Vocals can be the most important part of many recordings and no matter how good the rest of your mix is if the vocals are not up to scratch it can let the whole thing down. In this article we examine vocal microphone technique – the best way to record various solo performers as well as the art of capturing multiple sound sources from a choir.
Positioning the axis of the microphone between the nose and the mouth is the key to achieving the clearest possible vocal. While we require the singer to be pretty close to the mic angling it slightly off axis can help reduce what are known as plosives and sibilance. These are excessive breathy noises that usually result from sounds such as P, B, D or T. The individual singer’s cadence can have a huge effect on this as well. Tread lightly with your instructions though. It’s not unheard for certain singers to have people removed from studios for criticizing their singing technique. A pop filter is usually a good way to help reduce these unwanted plosives.
Other methods for recording a large group such as a choir can involve using a unidirectional mic, typically a supercardioid or a hypercardioid. These microphones can be used for slightly greater reach or for more ambient sound rejection. Also these will typically be condenser microphones as the sensitive nature of the capsule is ideal for picking up sound sources that are further away from the microphone.
Using these microphones would be classed as area coverage. Rather than using a single microphone multiple mics are used to cover a wide area. The major downside to this is that the more microphones in an area the more likely they are to pick up interference and unwanted ambience. Let’s take our example of a choir. Suggested placement for one microphone would be about a meter in front and about a meter above the heads of the first row. It should centred and aimed at the back row.
A cardioid condenser microphone should be able to pick up about 15-20 voices. For larger choirs multiple microphones be required which is where thing get tricky. To combat this we can apply the following :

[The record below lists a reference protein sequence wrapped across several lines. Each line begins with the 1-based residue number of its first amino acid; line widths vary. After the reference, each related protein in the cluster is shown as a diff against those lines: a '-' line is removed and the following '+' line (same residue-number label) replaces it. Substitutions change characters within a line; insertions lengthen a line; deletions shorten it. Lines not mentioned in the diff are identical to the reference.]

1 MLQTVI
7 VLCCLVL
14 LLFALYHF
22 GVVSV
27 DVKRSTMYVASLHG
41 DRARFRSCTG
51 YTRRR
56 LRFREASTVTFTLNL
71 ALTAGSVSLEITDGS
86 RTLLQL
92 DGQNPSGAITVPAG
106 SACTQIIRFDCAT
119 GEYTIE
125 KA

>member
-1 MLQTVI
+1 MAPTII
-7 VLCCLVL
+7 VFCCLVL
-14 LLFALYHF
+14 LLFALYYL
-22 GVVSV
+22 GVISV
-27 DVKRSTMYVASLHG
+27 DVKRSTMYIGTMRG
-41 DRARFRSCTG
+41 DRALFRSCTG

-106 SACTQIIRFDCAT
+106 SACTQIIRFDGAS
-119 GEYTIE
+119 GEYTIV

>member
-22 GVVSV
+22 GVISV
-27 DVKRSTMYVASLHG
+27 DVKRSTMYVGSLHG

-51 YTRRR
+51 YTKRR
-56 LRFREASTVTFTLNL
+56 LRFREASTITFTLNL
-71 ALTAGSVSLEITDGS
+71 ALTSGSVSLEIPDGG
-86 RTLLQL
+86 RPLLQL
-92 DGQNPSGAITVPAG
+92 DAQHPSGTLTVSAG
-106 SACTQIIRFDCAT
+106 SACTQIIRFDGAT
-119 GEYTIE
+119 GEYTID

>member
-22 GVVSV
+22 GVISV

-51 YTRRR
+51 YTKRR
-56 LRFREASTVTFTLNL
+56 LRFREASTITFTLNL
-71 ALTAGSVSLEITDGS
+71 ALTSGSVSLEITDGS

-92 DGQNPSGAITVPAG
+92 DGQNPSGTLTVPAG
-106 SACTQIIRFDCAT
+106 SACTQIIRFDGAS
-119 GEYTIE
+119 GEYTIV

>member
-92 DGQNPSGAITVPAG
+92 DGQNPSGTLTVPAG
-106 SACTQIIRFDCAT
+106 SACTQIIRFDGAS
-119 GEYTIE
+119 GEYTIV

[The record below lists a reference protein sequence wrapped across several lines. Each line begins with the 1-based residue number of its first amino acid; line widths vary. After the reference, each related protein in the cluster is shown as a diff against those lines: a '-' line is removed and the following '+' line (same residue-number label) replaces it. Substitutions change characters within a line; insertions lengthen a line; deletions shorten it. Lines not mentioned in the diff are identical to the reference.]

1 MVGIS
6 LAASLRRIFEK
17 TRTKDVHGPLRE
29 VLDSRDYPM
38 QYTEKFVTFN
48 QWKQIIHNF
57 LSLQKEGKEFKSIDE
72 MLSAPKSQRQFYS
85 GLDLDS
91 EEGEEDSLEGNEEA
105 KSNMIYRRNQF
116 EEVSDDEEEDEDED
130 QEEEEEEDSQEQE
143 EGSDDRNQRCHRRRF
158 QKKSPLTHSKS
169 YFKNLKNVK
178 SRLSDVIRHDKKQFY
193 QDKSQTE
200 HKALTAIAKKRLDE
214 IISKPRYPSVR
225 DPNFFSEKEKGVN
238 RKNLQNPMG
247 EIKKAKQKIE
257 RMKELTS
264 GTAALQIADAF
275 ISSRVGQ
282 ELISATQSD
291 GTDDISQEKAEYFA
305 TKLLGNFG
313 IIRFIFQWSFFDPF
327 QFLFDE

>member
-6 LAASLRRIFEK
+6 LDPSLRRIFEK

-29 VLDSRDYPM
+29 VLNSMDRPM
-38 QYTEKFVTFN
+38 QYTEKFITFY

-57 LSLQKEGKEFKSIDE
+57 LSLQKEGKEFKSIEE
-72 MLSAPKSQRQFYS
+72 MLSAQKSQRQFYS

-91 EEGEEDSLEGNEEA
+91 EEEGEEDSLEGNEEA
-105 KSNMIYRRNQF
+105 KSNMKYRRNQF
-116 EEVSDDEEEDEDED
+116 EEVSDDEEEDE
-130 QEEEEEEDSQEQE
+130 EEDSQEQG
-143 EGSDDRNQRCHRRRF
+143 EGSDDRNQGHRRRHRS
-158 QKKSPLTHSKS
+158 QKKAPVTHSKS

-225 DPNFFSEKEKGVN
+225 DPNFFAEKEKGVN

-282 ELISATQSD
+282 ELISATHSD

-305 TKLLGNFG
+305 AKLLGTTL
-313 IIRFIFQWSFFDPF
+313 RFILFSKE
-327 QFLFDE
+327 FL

The 3-to-1 rule. When using multiple microphones, if the first is 1M away from the sound source the next should be 3M away from the original microphone. This helps reduce phasing but also cuts down on the number microphones present which, if too many at to higher gain structure, can lead to serious feedback problems.
Avoid picking up the same source with multiple microphones. Again this can lead to phasing and or feedback issues. Ideally we want to use the least amount of microphones possible. In this case less really is more.
Dividing the choir into sections that can be covered by a single microphone is the best way to achieve results.
If you have a large choir or group, sections can be determined by the coverage given by a single microphone. You can follow these basic steps but remember each situation may be different. One microphone every 2-3 meters along the front row of the choir. If the choir is quite deep, larger than six rows for example, we can another set of microphones overhead the rear rows but they need to have the 3:1 rule applied. In any case is often preferable to have to few microphones than too many.